2d Regiment 4<?
2d Regiment 50
2d Regiment 44
2d Regiment 82
2d Regiment 30
2d Regiment 37
2d Regiment 36
2<l Regiment 47
2d Regiment 44
2d Regiment....
2d Regiment _
1st Sep. Buttallon 57
1st Sep. Rattulion 63
1st Sep. Battalion 68
1st Sep. Battalion 66
1st Battery.
Ambulance <
Signnl Corps
Company A,
Company B,
Company C.
Company E.
Company F.
Company G,
Company II,
Company I,
Company K.
Company A.
Company B.
Company C,
Company I>.
Company E.
Company F.
Company G,
Company H,
Company I,
Company K.
Company L,
Company M,
Company A.
Company B.
Company C,
Company I>,
The attendance at the schools for officers
last week was excellent, but was unsatis
factory at the schools for non-commission
ed officers.
Many District National Guardmen who
are members of the United States Re
volver Association are Interested in the
action taken by that organization at its
sixth annual meeting recently held in
New York city. The following were elect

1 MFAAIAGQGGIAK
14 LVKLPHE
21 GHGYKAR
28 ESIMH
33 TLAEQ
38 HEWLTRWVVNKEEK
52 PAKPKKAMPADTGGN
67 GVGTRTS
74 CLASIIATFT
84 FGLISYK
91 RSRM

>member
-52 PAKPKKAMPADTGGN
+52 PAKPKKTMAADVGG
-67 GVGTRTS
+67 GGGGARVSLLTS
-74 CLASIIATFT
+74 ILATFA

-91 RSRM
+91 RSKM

ed officers to serve during1 the ensuing
year: President. A. L. A. Himmelwright;
vice president, Paul A. Becker of San
Francisco; secretary - treasurer. J. B.
Crabtree of Springfield. Mass. Additional
members of the executive committee
William G. Krieg of Chicago and l^ieut.
R. H. Sayre of New York.
The association decided on the week
ending March 24 as the period for hold
ing the annual contest ?'f>r the indoor
championship of the United Stages. Med
als emblematic of state championship
honors will be awarded to those making
the highest scores in the different states
and yet falling short of national honors.
The issue of a new publication was also
authorized. It is to contain a concise
history of the association from its incep
tion to the present time, the names of all
members in good standing, the names of
the winners, with their scores, in the na
tional and state championships, together
with the names and scores of those who
won medals of honor in the said contests.
The history will include the records ot
the international matches and the names
of the holders of medals offered for com
petition by the association. It is expect
ed to include data concerning weapons
and ammunition shooters have used,
either in the championship contests, the
medal competitions or in making record
? * *
On surgeon's certificate of disability
Private John Connolly, Company L, . 2d
Regiment, has been ordered honorably
Privates Douis G. Conner, ambulance
corps; Donald Eversfield. ambulance corps;
Robert R. Shearer, Company I, 1st Regi
ment; Walter B. Cornelius. 1st Battery,